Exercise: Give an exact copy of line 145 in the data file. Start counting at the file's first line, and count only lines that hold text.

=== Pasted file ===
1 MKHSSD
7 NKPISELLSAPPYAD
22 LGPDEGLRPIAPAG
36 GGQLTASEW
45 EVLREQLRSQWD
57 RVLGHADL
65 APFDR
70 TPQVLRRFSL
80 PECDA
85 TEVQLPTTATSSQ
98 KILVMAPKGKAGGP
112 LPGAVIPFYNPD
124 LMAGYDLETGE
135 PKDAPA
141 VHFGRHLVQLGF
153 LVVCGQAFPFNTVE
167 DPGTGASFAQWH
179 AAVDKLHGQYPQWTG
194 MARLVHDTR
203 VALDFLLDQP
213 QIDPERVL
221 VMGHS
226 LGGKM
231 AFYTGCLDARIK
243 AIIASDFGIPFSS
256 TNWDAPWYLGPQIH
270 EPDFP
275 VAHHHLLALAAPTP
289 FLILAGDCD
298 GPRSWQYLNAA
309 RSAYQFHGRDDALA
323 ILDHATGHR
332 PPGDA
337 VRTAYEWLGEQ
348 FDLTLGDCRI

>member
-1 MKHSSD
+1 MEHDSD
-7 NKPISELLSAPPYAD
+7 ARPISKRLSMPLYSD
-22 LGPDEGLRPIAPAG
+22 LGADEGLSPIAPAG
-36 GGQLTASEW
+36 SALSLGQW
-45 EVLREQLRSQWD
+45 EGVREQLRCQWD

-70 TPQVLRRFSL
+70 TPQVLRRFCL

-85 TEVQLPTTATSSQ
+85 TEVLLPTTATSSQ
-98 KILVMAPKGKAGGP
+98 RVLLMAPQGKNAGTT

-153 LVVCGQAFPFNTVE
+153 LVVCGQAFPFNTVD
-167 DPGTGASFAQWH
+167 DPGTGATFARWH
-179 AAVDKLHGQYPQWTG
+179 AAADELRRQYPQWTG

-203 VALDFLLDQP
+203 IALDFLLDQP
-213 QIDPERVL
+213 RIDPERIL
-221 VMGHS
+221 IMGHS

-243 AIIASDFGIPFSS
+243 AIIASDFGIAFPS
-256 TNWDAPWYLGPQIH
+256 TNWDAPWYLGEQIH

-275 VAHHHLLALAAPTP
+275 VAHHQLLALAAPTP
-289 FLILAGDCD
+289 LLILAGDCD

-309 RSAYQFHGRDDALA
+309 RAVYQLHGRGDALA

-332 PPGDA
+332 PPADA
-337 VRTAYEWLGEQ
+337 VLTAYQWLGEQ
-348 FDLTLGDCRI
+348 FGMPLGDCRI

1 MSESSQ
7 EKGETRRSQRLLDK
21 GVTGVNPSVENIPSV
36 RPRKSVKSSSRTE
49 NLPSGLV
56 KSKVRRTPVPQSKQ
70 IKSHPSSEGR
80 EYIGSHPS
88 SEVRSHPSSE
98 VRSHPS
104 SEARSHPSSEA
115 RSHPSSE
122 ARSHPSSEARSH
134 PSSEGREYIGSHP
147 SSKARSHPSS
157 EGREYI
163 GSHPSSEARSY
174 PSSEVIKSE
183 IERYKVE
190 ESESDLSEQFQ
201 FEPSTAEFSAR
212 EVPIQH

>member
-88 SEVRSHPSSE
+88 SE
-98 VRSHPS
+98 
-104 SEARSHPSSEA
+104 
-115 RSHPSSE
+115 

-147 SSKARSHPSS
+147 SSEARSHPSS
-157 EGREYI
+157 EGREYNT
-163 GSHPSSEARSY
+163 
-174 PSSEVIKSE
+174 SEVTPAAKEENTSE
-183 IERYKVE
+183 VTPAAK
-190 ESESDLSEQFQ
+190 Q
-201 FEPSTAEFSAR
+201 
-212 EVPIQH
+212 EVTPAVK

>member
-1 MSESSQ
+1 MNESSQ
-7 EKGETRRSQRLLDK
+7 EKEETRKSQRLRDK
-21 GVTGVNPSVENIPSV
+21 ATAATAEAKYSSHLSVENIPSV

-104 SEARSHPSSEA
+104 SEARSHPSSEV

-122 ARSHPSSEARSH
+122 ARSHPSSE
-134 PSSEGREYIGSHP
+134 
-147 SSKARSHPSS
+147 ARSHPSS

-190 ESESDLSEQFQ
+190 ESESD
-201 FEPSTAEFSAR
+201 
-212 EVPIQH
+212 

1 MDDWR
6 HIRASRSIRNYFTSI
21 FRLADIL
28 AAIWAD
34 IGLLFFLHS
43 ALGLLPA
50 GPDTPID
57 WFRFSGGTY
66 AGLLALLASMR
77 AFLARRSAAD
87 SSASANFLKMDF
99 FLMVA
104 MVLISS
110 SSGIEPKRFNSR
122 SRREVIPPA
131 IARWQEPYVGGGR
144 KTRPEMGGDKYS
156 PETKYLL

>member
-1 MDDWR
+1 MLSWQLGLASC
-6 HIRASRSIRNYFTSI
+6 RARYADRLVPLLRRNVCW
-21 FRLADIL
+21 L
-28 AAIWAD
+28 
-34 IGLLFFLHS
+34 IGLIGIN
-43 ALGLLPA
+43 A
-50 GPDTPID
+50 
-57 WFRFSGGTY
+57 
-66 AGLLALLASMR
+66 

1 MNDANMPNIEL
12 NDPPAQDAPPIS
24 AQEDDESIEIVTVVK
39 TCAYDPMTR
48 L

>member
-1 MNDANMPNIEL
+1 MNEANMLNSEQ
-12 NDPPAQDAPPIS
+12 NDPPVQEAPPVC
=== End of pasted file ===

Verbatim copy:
-201 FEPSTAEFSAR